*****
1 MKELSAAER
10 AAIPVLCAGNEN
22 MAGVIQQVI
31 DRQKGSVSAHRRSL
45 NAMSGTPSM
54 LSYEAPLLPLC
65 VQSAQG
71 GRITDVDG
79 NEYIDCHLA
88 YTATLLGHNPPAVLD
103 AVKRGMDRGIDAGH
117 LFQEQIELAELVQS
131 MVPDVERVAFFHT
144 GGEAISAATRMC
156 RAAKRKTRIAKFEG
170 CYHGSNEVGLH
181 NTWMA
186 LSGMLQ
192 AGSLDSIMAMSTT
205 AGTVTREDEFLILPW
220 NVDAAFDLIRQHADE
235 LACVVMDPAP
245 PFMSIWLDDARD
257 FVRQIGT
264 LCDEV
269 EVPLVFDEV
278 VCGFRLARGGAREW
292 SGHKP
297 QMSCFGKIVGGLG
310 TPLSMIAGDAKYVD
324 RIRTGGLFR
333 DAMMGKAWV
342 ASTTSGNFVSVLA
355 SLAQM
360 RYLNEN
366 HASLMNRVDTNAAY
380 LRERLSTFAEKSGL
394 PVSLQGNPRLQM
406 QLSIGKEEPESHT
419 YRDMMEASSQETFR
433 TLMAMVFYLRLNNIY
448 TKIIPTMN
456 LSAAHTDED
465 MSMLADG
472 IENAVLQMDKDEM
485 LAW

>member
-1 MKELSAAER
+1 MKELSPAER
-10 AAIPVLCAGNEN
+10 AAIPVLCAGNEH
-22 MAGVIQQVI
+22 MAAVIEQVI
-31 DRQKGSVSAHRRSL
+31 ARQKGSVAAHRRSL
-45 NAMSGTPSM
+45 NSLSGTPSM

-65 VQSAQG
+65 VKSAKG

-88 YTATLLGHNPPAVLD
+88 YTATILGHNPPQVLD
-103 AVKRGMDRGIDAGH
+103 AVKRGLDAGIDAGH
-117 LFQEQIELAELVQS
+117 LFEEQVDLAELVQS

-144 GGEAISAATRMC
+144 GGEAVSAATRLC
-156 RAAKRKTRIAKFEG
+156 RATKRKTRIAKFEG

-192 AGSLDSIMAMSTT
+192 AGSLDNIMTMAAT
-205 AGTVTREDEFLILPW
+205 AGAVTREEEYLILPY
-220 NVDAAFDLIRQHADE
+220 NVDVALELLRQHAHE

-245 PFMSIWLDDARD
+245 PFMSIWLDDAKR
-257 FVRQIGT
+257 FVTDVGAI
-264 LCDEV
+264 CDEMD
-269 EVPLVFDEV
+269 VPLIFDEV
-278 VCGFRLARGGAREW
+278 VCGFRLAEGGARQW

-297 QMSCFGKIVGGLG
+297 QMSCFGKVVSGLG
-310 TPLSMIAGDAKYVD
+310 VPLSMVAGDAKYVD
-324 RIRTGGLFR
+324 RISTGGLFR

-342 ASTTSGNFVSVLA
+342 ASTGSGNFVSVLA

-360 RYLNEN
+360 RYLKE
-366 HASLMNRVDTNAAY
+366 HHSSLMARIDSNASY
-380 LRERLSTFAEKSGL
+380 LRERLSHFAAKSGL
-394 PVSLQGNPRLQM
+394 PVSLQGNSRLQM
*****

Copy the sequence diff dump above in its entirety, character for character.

1 MKELSAAER
10 AAIPVLCAGNEN
22 MAGVIQQVI
31 DRQKGSVSAHRRSL
45 NAMSGTPSM
54 LSYEAPLLPLC
65 VQSAQG
71 GRITDVDG
79 NEYIDCHLA
88 YTATLLGHNPPAVLD
103 AVKRGMDRGIDAGH
117 LFQEQIELAELVQS
131 MVPDVERVAFFHT
144 GGEAISAATRMC
156 RAAKRKTRIAKFEG
170 CYHGSNEVGLH
181 NTWMA
186 LSGMLQ
192 AGSLDSIMAMSTT
205 AGTVTREDEFLILPW
220 NVDAAFDLIRQHADE
235 LACVVMDPAP
245 PFMSIWLDDARD
257 FVRQIGT
264 LCDEV
269 EVPLVFDEV
278 VCGFRLARGGAREW
292 SGHKP
297 QMSCFGKIVGGLG
310 TPLSMIAGDAKYVD
324 RIRTGGLFR
333 DAMMGKAWV
342 ASTTSGNFVSVLA
355 SLAQM
360 RYLNEN
366 HASLMNRVDTNAAY
380 LRERLSTFAEKSGL
394 PVSLQGNPRLQM
406 QLSIGKEEPESHT
419 YRDMMEASSQETFR
433 TLMAMVFYLRLNNIY
448 TKIIPTMN
456 LSAAHTDED
465 MSMLADG
472 IENAVLQMDKDEM
485 LAW

>member
-1 MKELSAAER
+1 MKELSPAER
-10 AAIPVLCAGNEN
+10 AAIPVLCAGNEH
-22 MAGVIQQVI
+22 MAAVIEQVI
-31 DRQKGSVSAHRRSL
+31 ARQKGSVAAHRRSL
-45 NAMSGTPSM
+45 NSLSGTPSM

-65 VQSAQG
+65 VKSAKG

-88 YTATLLGHNPPAVLD
+88 YTATILGHNPPQVLD
-103 AVKRGMDRGIDAGH
+103 AVKRGLDAGIDAGH
-117 LFQEQIELAELVQS
+117 LFEEQVDLAELVQS

-144 GGEAISAATRMC
+144 GGEAVSAATRLC
-156 RAAKRKTRIAKFEG
+156 RATKRKTRIAKFEG

-192 AGSLDSIMAMSTT
+192 AGSLDNIMTMAAT
-205 AGTVTREDEFLILPW
+205 AGAVTREEEYLILPY
-220 NVDAAFDLIRQHADE
+220 NVDVALELLRQHAHE

-245 PFMSIWLDDARD
+245 PFMSIWLDDAKR
-257 FVRQIGT
+257 FVTDVGAI
-264 LCDEV
+264 CDEMD
-269 EVPLVFDEV
+269 VPLIFDEV
-278 VCGFRLARGGAREW
+278 VCGFRLAEGGARQW

-297 QMSCFGKIVGGLG
+297 QMSCFGKVVSGLG
-310 TPLSMIAGDAKYVD
+310 VPLSMVAGDAKYVD
-324 RIRTGGLFR
+324 RISTGGLFR

-342 ASTTSGNFVSVLA
+342 ASTGSGNFVSVLA

-360 RYLNEN
+360 RYLKE
-366 HASLMNRVDTNAAY
+366 HHSSLMARIDSNASY
-380 LRERLSTFAEKSGL
+380 LRERLSHFAAKSGL
-394 PVSLQGNPRLQM
+394 PVSLQGNSRLQM